American Art · Women in the Arts

The Art Deco Murals of Hildreth Meière

Hildreth Meière's murals (1929) at Temple Emanu-El in New York City.
Hildreth Meière’s mosaics (1929) at Temple Emanu-El in New York City. Photo from

I briefly read about Art Deco designer Hildreth Meière last time I did work on Art Deco. I remember thinking it was cool and unusual that a female artist was responsible for some of the decoration in many of New York’s most significant Art Deco monuments, but I had no idea how cool she really was until I read an article about her career in Friday’s New York Times. Apparently, a book about Meière has recently been released, which I guess has either prompted or been inspired by new interest in her.

Meière's murals at St. Bartholomew's Church in New York City. Photo from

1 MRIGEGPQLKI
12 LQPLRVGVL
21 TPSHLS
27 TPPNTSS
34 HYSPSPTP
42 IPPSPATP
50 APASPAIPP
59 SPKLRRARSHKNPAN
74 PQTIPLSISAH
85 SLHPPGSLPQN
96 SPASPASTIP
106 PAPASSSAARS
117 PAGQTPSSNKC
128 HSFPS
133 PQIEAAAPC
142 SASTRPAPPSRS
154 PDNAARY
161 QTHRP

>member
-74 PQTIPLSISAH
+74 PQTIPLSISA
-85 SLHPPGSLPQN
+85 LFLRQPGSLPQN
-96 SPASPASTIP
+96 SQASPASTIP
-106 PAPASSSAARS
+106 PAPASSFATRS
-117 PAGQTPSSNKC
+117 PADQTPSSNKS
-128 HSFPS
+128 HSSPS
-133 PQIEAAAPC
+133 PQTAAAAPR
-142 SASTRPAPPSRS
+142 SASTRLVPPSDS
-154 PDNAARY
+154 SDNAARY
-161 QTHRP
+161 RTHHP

Meière’s mosaics (1928) at St. Bartholomew’s Church in New York City. Photo from

Meière (1892-1961) was a well-to-do and well-educated woman born into upper-class New York society. She was trained at several prominent art schools and was accepted into and awarded by many art societies at a time when such a thing was rare for an American woman, making her something of a pioneer as well as a highly-qualified artist. According to the article, she was “witty, bordering on imprudent” and enjoyed nightlife of all sorts (McGee). And apparently, she was a really good mural and mosaic designer. She completed major commissions for murals all across the country. Some of her most famous designs can be found at Radio City Music Hall, One Wall Street, and Rockefeller Center

A bonus, for my Art Deco-loving friends: this article about Art Deco restaurants in and around New York City appeared in the same issue of The New York Times.

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